Saturday, September 19, 2020

Arson - A Mental Twitch


    The seedling of my world view was nourished by a combination of visionary cynicism and abject poverty.  

    My first place away from home was a decrepit mobile home precariously nestled on the edge of a four feet deep drainage ditch that was home to group of anti-social raccoons and muskrats. 

    I subsisted on beans and rice, store brand coffee and hand rolled cigarettes.  There are only so many ways to prepare red beans and rice.  To this day I still can't look at a plate of beans and rice without a feel of revulsion.  Don't even mention Ramen noodles or Rice-a-Roni.

    Oh, and there was port.  Cheap, sweet, dark, wonderful port.  I drank it on ice and told myself it was grape juice.  It never contradicted me.  It kept me warm in the Winter and drunk in the Summer.  At the time I thought we were friends.

     Behind the trailer park there was a wooded area and a field of scrub grass that had once been considered an abandoned lot.  We were all fair game to the field mice that nightly invaded our dubious shelters.  Every morning I would see tiny scratches, claw marks, in the bacon grease that had congealed in the iron skillet on top of the tiny gas stove.     

    For some reason, though I ate poorly myself, I felt I could afford to feed a cat.  I named him Henry (after Henry Miller) and he was a pathetic mouser.  He tried to make friends with them. We have domesticated our cats too much perhaps.  Their natural instincts have been dulled toward anything that doesn't look like a toy.

    And there were cockroaches.  Not your run-of-the-mill standard American cockroaches.  These were the Asian variety.  Huge.  I had heard stories of large roaches in Texas but they paled in comparison.  There was a group of  seven Laotian exchange students that lived in the trailer next to me. I assumed the roaches had clandestinely come over with them.  Perhaps they were looking for a better life, to colonize new territory. I may have been judgmental, but eventually the cockroaches decided they needed more space and moved into my hovel while I was asleep.

    They weren't anything I had ever encountered before.  They were huge, larger than the aforementioned mice. They had wings. Large, functioning wings.  My cat was even afraid of them.  The field mice moved out almost the next day.  Mice, as you may well know, are very non-confrontational.

    This left me with a bit of a dilemma.  I could spray for the roaches and hope for the best.  But then the mice, seeing the coast was clear, might be emboldened to move back in.  I sat on the couch smoking a cigarette, trying to decide what to do.  A cockroach crawled onto my hand and tried to knock the cigarette from between my fingers.  My choice was suddenly clear.

     I put Henry in his crate and placed the crate and as many belongings as I could in the back seat of my car.  I pulled away and parked the car down the street.  I walked back and torched the trailer.  I sat on the hood of the car and watched it burn.  It wasn't long before I heard the sirens.  Nosy neighbors. Didn't they know I was doing them a favor?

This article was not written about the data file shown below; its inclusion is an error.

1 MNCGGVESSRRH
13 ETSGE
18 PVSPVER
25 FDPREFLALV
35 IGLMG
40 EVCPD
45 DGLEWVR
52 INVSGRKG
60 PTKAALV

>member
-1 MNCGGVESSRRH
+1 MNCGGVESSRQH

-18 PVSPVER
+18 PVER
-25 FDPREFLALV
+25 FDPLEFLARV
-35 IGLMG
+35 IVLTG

Weeks later I got a letter from my former landlord thanking me for burning the trailer down.  Decrepit as it was, he had it insured to the teeth.  He offered me a new place, another trailer, promising it didn't have cockroaches or mice.  With a discount on the rent, I felt I couldn't refuse.

It was fortunate that Henry enjoyed hunting centipedes...

Saturday, September 12, 2020

A Jazz Appreciation: from Neophyte to Hardcore Listener

I have been a casual jazz listener for years.  When I was attending college, I tried to be a jazz DJ on the student operated radio station.  My career as a radio announcer was a short-lived failure for a variety of reasons. the main one being that I didn't know enough about jazz. 

I don't remember my first exposure to jazz.  It wasn't my parents, who were more easy listening music and vocalist listeners (Sadly, I knew who Peter Nero, Roger Whitaker, and Ray Coniff were at an early age).  I didn't listen to it in high school, it didn't fit into my obsession with Bob Dylan.  So, yes, it must have been college.  I started attending Southern Illinois University in 1981 with a major in Radio and TV.  My advisor, a man named John Holmes, hosted a jazz show on WSIU radio on Friday nights at 10 pm.  Maybe that was it. I will also mention that it was my college years that I discovered Jack Kerouac and the Beat Generation.  That had to be a contributing factor.

I still didn't take it seriously.  I was the most casual of listeners.  I didn't buy LPs, didn't research the musicians.  Carbondale IL isn't known for it's hot jazz clubs...since there weren't any to speak of.

Years later I moved to Milwaukee and soon discovered WYMS radio. That opened up a whole new appreciation of jazz.  In particular, I listened to Susan Orr in the afternoon.  I learned more about jazz from her than anyone before.  I learned that a real jazz aficionado paid attention to the personnel of certain recordings.  I was fascinated that a record by someone, say John Coltrane, also had other musicians listed on the personnel, but they weren't known as Coltrane's band.  Most of the musicians on the albums also had their own albums.  It would have been easy, had I had the intellectual curiosity, to fall down a jazz rabbit-hole.  

But I didn't have the intellectual curiosity that would have been required.

Like many people, I like a variety of music and go through phases. I like Classical, Rock, Folk, Blues.  I despise Country, New Age, and "Smooth Jazz."  And recently, I have come back to Jazz.  It plays in the studio most of the time.  It's good work music and good morning coffee music.  And as days go on, thanks to streaming services such as Spotify and Amazon streaming, I have unlimited access to jazz recordings.  UNLIMITED!

So while I am working on art, Miles Davis, Art Blakey, Thelonius Monk, and more are playing.  The album above, Cornbread, featuring Lee Morgan on trumpet, Hank Mobley on tenor sax, Herbie Hancock on piano, is a current favorite.  Kind of Blue by Miles Davis?  Definitely!  Moanin' with Art Blakey and His Jazz Messengers?  Oh hell yes!  Spyro Gyra?  No.  Never.  It's not allowed on the premises. Jazz, in my opinion, should never be safe.  Smooth Jazz should not be recognized as an art form.